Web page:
Durrani Finds Media Campaign against Pakistan ‘Disturbing’


Washington, DC: Ambassador Mahmud Durrani says he finds it “disturbing” that a media campaign is being run against Pakistan alleging quite falsely and unfairly that it is not pulling its weight in the war on terror and, further, that it is backing the Taliban.
He told a group of Pakistani reporters that the failings of others should not be dumped on Pakistan’s door. He said Pakistan has done everything – and then some more – to bring peace to the region in which it lives. He said those who criticize Pakistan should ask themselves how it is in Pakistan’s national interest to back the Taliban or to connive at the infiltration of fighters across the border into Afghanistan. He said the problems in Afghanistan were not Pakistan-manufactured and to treat Pakistan as a scapegoat for the failures of others was neither fair nor acceptable.
Durrani said he would not deny that some to and fro movement of undesirable elements does take place but given the number of Afghan refugees in Pakistan, it is simply not possible to have a 100 percent surety that it does not happen.
He said on any given day hundreds of thousands of people come and go across the border stretching 1,400 miles, as they have done since time immemorial. Pakistan is doing its best to ensure that this normal movement of people is not used as a cover by those bent upon creating mischief. He said if the United States, the richest and the best equipped country in the world, is unable to stop illegal movement of hundreds of thousands of Mexicans into America, how can Pakistan with its limited resources and the most difficult terrain in the world be expected to ensure that illegal or undesirable movement of people is totally prevented.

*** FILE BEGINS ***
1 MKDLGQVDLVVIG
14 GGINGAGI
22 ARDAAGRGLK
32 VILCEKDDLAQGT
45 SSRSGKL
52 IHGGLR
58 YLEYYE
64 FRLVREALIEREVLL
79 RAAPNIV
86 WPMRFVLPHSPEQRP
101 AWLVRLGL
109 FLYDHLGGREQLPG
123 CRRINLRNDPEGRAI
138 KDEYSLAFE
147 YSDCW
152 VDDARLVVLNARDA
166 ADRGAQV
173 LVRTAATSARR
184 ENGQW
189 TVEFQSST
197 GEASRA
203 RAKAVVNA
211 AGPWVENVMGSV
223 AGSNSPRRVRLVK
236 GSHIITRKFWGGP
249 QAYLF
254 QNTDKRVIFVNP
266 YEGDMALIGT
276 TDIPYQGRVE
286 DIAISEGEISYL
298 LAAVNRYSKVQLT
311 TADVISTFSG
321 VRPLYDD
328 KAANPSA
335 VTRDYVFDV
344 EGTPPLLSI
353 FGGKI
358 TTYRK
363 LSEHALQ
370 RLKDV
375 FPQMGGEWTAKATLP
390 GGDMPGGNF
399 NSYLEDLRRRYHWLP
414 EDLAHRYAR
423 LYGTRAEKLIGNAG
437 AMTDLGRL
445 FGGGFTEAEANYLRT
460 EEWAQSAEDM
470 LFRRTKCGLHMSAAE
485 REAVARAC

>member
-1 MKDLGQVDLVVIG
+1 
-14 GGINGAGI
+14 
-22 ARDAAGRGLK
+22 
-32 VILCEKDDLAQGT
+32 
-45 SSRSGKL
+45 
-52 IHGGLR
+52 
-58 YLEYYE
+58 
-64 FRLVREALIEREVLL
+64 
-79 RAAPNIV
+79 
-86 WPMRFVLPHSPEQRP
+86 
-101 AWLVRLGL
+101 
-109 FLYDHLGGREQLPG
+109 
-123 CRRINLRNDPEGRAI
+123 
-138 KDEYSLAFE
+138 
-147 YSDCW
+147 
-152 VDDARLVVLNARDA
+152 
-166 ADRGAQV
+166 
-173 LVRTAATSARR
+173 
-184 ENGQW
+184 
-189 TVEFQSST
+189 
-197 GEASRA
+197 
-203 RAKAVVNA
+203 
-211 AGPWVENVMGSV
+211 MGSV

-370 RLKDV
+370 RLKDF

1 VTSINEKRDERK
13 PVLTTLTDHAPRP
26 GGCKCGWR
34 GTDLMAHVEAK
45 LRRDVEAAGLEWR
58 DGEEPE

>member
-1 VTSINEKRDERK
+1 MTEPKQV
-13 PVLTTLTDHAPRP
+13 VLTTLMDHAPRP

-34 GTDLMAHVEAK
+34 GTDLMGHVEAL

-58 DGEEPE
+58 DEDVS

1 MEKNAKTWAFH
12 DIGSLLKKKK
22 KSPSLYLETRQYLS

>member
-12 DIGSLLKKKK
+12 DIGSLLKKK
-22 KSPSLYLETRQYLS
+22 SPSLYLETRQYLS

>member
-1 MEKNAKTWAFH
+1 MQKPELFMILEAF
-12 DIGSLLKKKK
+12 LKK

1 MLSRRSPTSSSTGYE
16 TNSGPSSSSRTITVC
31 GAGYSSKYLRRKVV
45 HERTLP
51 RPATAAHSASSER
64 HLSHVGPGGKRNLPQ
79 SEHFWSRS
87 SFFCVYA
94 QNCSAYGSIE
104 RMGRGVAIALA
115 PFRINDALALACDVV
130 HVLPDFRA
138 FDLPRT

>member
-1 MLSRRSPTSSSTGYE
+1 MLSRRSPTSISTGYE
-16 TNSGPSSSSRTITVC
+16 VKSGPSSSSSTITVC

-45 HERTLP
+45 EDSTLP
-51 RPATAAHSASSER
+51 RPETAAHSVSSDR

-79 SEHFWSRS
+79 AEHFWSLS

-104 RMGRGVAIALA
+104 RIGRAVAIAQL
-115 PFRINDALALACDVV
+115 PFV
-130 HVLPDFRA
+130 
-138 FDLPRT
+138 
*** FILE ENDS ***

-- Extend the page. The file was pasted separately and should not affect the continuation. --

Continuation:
Durrani also explained in detail the Carlotta Gall incident. She is the New York Times reporter who was roughed up by security agents in her hotel room in Quetta. He said although she had a visa for Pakistan, that visa did not authorize her to visit prohibited areas. She arrived in Quetta without permission and then went about snooping in areas where she was not permitted to go without the permission and information of authorities. He asked whether he with a US diplomatic visa was authorized to burst into areas that the US government had declared out of bounds? He felt that too much was being made of this issue and regretted that the New York Times, one of the great newspapers of the world, had taken such a partisan position. He said he was planning to call on the editors of the newspaper so that things could be put in their right perspective.



Editor: Akhtar M. Faruqui
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